By Bruce Riedel | Mail Today
ON THE WEB, 17 January 2016
On October 28, on the same day that the Cuban missile crisis began to abate as Nikita Khrushchev announced the withdrawal of Soviet missiles, John F Kennedy wrote a letter to Jawaharlal Nehru assuring him that the United States fully backed India against the Chinese attack. The letter promised both moral and tangible support if India sought help.
The next day Nehru summoned United States ambassador to India, John Kenneth Galbraith, to a meeting where the Indian leader congratulated Kennedy and Khrushchev for finding a peaceful settlement and then told him that India “indeed had to have aid and it would have to come from the United States.” Nehru also told Galbraith that the Soviets would not be supplying the MIG-21s as promised, signalling that the USSR was siding with Mao.
Asking for American arms was a humiliating moment for the prime minister who had prided himself on Indian in dependence and neutrality. He knew he needed JFK’s help, but did not want to be seen to be abandoning his principles. Nehru especially did not want to join a military alliance such as SEATO, but he desperately needed arms.
Galbraith assured him that Kennedy would not impose the condition of joining any military alliance. Menon, who was also at the meeting with Nehru and Galbraith, provided the details on exactly what weapons India wanted. Galbraith told the British and Canadian ambassadors in New Delhi that India had requested military aid and that Kennedy had agreed to provide it; they both asked their respective governments in London and Ottawa to join the effort.
The United States and the United Kingdom responded very quickly to Nehru’s request for armaments. US Air Force (USAF) Boeing 707 aircraft, flying from bases in Europe and Thailand, began airlifting weapons and ammunition to India; by November 2, eight flights a day were each bringing in 20 tonnes of supplies to Calcutta.
USAF C-130s then transported the arms from Calcutta to airfields near the front line. Basic infantry equipment was thus flowing rapidly to help the Indian Army, and the press was reporting on the US airlift. The Royal Air Force (RAF) also soon began airlifting supplies to India, and London was consulting with Australia, New Zealand, and Canada on providing aid from the British Commonwealth.
In the end of October, there was a three-week lull in Chinese military operations that gave the Indian military a chance to regroup and regain their self-confidence. By this time the Indians had built a new defensive line south of the Thag La ridge at a pass in the mountains named Se La. At an altitude of 14,600 ft, the pass would provide a strong position from which to stop further People Liberation Army advances if the Chinese resumed their offensive. Yet, by retreating to Se La the Indians abandoned the town of Tawang, an important Buddhist centre. To make matters worse, the Chinese found it easy to outflank the position at Se La, which India still found difficult to supply.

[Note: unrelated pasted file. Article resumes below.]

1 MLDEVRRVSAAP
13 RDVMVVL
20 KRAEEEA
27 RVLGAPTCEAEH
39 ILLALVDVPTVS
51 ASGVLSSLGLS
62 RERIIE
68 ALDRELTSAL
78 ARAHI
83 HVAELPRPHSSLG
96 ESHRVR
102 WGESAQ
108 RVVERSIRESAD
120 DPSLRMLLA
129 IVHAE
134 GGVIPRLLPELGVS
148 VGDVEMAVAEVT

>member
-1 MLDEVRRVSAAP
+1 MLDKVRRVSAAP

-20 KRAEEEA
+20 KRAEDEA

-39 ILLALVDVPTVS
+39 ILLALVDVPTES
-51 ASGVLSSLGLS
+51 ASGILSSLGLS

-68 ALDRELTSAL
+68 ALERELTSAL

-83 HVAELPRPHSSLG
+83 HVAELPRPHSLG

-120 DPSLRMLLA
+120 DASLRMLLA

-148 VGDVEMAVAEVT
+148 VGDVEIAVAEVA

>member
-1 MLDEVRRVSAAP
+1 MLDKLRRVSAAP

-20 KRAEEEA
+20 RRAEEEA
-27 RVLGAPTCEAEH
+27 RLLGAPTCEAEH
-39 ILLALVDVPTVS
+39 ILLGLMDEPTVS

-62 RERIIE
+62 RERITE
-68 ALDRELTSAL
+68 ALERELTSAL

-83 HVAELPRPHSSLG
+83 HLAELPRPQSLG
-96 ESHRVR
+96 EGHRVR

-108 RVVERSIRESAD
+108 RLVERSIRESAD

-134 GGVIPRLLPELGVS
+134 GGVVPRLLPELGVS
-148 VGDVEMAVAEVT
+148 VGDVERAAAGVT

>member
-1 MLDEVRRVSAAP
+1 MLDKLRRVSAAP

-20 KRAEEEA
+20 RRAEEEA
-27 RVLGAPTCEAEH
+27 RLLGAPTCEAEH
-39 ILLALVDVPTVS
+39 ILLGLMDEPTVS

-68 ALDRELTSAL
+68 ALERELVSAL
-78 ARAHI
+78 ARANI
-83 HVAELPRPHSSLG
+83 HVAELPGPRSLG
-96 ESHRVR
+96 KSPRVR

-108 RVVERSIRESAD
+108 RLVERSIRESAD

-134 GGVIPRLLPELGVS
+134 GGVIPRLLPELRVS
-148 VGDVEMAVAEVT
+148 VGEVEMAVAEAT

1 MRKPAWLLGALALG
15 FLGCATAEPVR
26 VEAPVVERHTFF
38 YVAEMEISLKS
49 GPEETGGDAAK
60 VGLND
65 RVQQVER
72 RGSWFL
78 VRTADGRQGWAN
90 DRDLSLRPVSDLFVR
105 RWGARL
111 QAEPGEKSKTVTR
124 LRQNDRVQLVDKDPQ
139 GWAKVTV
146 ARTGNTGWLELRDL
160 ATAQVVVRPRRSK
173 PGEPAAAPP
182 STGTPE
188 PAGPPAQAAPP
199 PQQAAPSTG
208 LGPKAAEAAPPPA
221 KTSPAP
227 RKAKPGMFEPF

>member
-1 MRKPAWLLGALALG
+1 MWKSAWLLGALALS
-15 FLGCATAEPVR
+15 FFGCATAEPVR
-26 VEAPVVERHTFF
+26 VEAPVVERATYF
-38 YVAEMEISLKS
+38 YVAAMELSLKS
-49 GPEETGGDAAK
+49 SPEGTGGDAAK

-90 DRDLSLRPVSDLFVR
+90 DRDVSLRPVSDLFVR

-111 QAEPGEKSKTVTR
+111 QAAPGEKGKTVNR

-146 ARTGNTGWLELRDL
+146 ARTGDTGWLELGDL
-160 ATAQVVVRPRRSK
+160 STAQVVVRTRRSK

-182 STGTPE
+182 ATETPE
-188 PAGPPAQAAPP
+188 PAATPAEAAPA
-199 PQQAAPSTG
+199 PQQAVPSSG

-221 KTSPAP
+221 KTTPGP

Nehru asked Intelligence Bureau director BN Mullik for an updated assessment of Chinese military strength and battle plans. Mullik reported large-scale Chinese troop movements from Xinjiang and other parts of China to Tibet to reinforce their offensive manoeuvers along the McMahon Line and in Aksai Chin. The 11 PLA divisions at the start of the crisis had been reinforced by at least an additional three divisions. The Indians had roughly half as many divisions deployed along the entire border from Kashmir to NEFA; several were guarding the Bhutan-Sikkim front where the narrow Indian connections between NEFA and mainland India were so vulnerable.
The estimate also warned that China had overall superiority in the air and could defeat the Indian Air Force. The only way to reinforce the Himalayan battlefield was to draw down troops facing Pakistan, “which would expose Punjab and Kashmir to great danger,” Mullik warned Nehru.
During the lull in fighting, Kennedy also asked for an intelligence estimate from McCone. The special national intelligence estimate (SNIE), which was delivered to the Oval Office on November 9, 1962, concluded that the “Sino-Indian quarrel has become a serious military struggle which is already causing a change in India’s foreign and domestic attitudes favourable to the West.” The SNIE also reported that “Pakistan’s reaction to the West’s support of India has been a bitter one.”
A Pakistani attack in Kashmir in the fall of 1962 would have stretched India’s military to the breaking point. Three years later, in 1965, Ayub Khan did attack India. In a plan, code-named Operation Gibraltar, Pakistani commandos infiltrated into Kashmir to provoke a popular uprising; then Pakistan launched Operation Grand Slam to deliver a decisive armoured attack severing Kashmir from India.
Both operations, especially Grand Slam, failed primarily because of the improved weapons and equipment India had acquired from the United States after the 1962 war.
Reprinted from publisher’s permission.
(Courtesy of Mail Today.)